It’s been a rainy Saturday morning in Brisbane, and right across much of coastal Queensland (particularly so in the southern half), as we can see in this snapshot of the BOM’s national radar from 10:44 NEM time:
This has obviously placed a damper on harvest from solar PV across much of the state, and sets the seen for some price volatility in the QLD region through this morning.
(A) Spot Price Volatility in ENERGY
Yesterday morning we published this review of a particularly volatile Q2 2021 … but we need to recognise that these conditions have not totally disappeared, yet – with the rainy weather providing one contribution to
Here’s a snapshot taken in NEMwatch v10 today at 12:20 :
I’ve highlighted three factors in the physical market, and there are probably others:
1) We see that flow between QLD and NSW is constrained – as it has been for a number of hours (enabling prices to separate);
2) We see low aggregate output from Large Solar Farms and Rooftop PV (the highest it’s reached so far today has still been below 500MW – using the APVI’s estimates);
3) We also see a couple oscillations in aggregate coal output … but these occur after the 09:15 and 10:20 price spikes
Whilst the price has been elevated for much of the day, to date (compared to the southern regions) there are three particular price spikes that stand out (noting that each fall within different trading periods as a quirk of the 5/30 issue that will be going away with Five Minute Settlement (what quirks will take its place?):
(A1) Price spike to $14,700/MWh at 09:15
Here’s a snapshot from ez2view v9 (a pre-release version we’re testing for 5MS) showing what happened at the 09:15 dispatch interval:
A couple quick notes:
1) I’ve highlighted the 2 x Wind Farms in QLD currently – for reasons not investigated, no output at Mt Emerald Wind Farm in FNQ;
2) I’ve also highlighted the multitude of solar farms spread across the state:
(a) Keep in mind that some (like Gangarri) are not yet producing output – and some (like Warwick and Sun Metals) have been undergoing physical repairs;
(b) Looks like all of the southern solar farms have basically no output at all – which will be because of the rain/cloud pattern.
(c) Solar farms in the northern half of QLD (i.e. from ‘Central West’ upwards) are more of a mixed bunch:
i. A couple (Kidston & Hughenden, Barcaldine & Longreach) are producing output – which i think is because they are far enough west to avoid the cloud; but
ii. Most are fairly low and choppy.
3) With the coal units:
(a) We know already that the Callide C4 Catastrophe means that Callide C3 and C4 are still offline,
(b) Plus there are a couple other units offline (Stanwell 2 + Gladstone 5 & 6)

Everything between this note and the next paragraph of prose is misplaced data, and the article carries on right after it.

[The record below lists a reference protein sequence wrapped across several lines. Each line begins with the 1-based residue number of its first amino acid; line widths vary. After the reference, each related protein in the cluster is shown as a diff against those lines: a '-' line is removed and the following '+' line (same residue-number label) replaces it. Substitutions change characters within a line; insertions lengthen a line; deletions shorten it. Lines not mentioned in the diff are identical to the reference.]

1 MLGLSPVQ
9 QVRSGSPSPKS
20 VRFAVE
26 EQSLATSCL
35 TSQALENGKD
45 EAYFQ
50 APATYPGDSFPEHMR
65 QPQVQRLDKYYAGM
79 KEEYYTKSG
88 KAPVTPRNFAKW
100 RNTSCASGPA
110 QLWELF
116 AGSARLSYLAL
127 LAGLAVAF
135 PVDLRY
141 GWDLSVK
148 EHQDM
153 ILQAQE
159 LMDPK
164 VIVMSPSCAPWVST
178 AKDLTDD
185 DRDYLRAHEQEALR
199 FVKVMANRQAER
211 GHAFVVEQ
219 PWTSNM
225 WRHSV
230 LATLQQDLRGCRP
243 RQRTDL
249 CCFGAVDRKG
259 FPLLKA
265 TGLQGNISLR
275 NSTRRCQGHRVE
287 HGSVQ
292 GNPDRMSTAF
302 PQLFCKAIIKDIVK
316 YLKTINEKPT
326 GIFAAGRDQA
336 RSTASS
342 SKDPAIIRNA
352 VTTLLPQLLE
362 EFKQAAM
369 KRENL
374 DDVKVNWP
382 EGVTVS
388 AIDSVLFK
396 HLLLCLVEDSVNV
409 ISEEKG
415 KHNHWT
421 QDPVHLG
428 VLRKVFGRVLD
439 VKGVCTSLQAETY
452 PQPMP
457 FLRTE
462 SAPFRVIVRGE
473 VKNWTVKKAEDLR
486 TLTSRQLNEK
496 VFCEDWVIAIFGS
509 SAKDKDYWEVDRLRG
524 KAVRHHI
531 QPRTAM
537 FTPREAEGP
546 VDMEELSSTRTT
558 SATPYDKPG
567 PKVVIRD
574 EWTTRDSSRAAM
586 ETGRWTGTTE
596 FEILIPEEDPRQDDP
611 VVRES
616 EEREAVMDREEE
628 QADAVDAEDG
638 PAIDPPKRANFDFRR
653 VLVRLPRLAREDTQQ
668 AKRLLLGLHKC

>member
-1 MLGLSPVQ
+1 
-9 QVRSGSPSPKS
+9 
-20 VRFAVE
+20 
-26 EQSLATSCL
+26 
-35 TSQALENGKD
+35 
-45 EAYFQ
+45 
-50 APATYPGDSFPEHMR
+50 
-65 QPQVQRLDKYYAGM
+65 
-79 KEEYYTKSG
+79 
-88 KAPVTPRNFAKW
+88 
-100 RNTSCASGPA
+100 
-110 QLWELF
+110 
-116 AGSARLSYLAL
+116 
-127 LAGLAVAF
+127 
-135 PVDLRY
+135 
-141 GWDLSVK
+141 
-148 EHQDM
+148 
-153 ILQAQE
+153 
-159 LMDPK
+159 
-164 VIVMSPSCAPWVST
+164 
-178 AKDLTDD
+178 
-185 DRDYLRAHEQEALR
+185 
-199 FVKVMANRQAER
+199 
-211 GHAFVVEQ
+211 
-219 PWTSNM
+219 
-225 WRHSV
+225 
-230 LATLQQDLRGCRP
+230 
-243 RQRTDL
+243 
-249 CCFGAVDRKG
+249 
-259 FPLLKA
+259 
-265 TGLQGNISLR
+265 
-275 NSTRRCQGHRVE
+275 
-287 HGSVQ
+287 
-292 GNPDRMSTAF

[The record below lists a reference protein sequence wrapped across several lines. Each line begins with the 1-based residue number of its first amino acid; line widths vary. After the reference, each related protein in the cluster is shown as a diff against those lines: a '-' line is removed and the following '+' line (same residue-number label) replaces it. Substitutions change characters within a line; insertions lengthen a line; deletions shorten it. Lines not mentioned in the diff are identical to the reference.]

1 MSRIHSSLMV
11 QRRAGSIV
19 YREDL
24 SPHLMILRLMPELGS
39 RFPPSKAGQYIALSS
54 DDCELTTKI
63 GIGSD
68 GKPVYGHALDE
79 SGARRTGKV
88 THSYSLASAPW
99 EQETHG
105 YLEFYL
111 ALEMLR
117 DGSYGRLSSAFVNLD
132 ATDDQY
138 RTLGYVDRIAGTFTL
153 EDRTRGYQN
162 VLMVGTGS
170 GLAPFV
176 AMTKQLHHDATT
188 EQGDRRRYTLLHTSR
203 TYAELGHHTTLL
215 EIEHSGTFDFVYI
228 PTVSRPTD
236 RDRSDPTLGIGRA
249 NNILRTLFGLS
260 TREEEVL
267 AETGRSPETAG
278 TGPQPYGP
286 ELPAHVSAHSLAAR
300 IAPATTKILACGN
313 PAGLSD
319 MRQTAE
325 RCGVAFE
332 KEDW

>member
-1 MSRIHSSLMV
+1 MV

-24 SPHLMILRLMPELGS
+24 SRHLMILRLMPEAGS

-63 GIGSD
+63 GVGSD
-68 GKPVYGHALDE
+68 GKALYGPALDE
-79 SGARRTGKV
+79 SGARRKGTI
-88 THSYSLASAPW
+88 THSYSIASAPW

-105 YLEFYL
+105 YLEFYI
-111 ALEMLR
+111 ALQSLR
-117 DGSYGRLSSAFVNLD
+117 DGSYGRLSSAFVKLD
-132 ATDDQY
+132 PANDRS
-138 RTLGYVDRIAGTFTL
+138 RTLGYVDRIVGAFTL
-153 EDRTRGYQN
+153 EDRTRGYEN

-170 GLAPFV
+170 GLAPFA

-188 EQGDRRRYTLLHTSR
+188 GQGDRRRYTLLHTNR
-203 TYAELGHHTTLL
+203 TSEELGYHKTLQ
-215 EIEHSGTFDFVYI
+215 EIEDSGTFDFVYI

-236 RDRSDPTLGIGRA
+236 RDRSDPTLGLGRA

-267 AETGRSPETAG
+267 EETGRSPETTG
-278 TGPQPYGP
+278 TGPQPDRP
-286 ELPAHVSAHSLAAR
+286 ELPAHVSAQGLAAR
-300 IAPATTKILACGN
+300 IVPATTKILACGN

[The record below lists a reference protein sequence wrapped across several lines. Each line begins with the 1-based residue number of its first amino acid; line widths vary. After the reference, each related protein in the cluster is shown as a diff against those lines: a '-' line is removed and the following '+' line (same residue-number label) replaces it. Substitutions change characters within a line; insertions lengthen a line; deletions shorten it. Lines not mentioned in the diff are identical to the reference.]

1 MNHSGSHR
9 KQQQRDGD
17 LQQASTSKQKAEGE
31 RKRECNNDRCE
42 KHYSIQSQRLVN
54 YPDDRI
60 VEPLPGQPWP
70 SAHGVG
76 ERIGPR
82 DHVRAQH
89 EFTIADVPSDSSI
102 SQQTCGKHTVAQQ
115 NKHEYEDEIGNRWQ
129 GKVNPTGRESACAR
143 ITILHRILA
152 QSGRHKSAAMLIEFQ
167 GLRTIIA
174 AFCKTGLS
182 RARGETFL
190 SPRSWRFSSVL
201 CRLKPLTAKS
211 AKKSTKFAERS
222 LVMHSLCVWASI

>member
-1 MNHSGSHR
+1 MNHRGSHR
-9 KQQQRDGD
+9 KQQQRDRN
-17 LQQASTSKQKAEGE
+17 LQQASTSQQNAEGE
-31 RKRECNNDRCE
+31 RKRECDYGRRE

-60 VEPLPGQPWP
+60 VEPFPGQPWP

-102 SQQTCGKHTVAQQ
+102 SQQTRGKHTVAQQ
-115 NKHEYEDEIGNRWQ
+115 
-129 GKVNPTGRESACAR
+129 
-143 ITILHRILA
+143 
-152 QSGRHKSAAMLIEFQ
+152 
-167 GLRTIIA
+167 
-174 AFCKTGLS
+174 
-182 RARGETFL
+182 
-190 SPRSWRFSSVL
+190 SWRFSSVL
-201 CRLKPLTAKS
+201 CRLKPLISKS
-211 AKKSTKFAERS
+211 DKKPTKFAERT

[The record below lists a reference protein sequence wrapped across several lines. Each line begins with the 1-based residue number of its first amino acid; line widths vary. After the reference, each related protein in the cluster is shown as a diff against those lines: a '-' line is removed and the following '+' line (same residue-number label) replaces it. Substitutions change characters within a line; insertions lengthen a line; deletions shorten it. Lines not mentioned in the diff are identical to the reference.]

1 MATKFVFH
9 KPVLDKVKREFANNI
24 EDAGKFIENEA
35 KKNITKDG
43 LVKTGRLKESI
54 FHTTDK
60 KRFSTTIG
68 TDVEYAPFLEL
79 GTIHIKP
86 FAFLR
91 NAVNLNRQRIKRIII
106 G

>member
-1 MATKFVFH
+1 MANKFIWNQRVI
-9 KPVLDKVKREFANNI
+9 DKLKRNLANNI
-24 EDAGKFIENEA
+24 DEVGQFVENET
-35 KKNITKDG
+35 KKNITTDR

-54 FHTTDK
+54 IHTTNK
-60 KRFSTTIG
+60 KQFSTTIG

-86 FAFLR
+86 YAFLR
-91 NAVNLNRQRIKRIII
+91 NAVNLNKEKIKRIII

(c) Of the units that are running, however, we see that they are running close to flat out.
4) The hydros in FNQ are producing steadily – but not Wivenhoe.
5) A couple of gas units are running (in the Bulli zone).
6) We also see that QNI and DLINK are constrained such that they must flow south
(a) by virtue of Constraint Equations in the ‘N-LDTW_84’ Constraint Set (which relates to an ‘outage on Liddell to Tamworth (84) 330kV line’).
(b) this means that QLD needs to supply both itself and parts of northern NSW with ENERGY and FCAS.
(A2) Price spike to $4,532.27/MWh at 10:20
Winding the clock forward, we see a very similar picture for the 10:20 dispatch interval:
The trended capacity factor charts for each station in the QLD schematic highlight both:
1) A few (solar) stations dropped output in the 65 minutes following the 09:15 price spike despite the fact that the 09:30 and 10:00 trading prices were quite healthy.
Perhaps a result of some rudimentary bidding behaviour (something we’re looking forward to exploring directly as part of GenInsights21 – to the extent that time constraints allow)?
2) With the coal stations, we can see some drops in output that followed the 09:15 dispatch interval … but remember that there may be several reasons for this, including the result of co-optimisation with their provision of Raise FCAS (given they are the units online and providing it).
(A3) Price spike to $13,498.72/MWh at 11:00
Here’s a snapshot of the price spike for the 11:00 dispatch interval (i.e. last DI in the 11:00 Trading Period, which was adjacent to the 10:30 trading period buoyed by the 10:20 dispatch interval spike):
(B) Don’t forget about FCAS!
Harking back to Allan’s admonition from February 2020 – ‘don’t forget about FCAS!’, it’s useful to also remember that it’s not just ENERGY prices that we should be looking at. Thankfully it’s possible to watch these through our software.
(B1) Sustained high prices in Contingency FCAS (Raise 6 second)
Here’s a snapshot taken from the ‘RAISE6SEC’ layer in NEMwatch at 12:10 today:
We see that the price for the Raise 6second (i.e. ‘FAST’) contingency response has been up at the Market Price Cap for essentially the whole of the morning.
(B2) Sustained high prices in Contingency FCAS (Raise 60 second)
Also elevated are prices for the ‘RAISE60SEC’ commodity:
In the same sort of way as for Raise 6 second, the increase local dispatch through the morning led to an escalated price that has mostly remained at or above the current level of $9,999.69/MWh for a number of hours.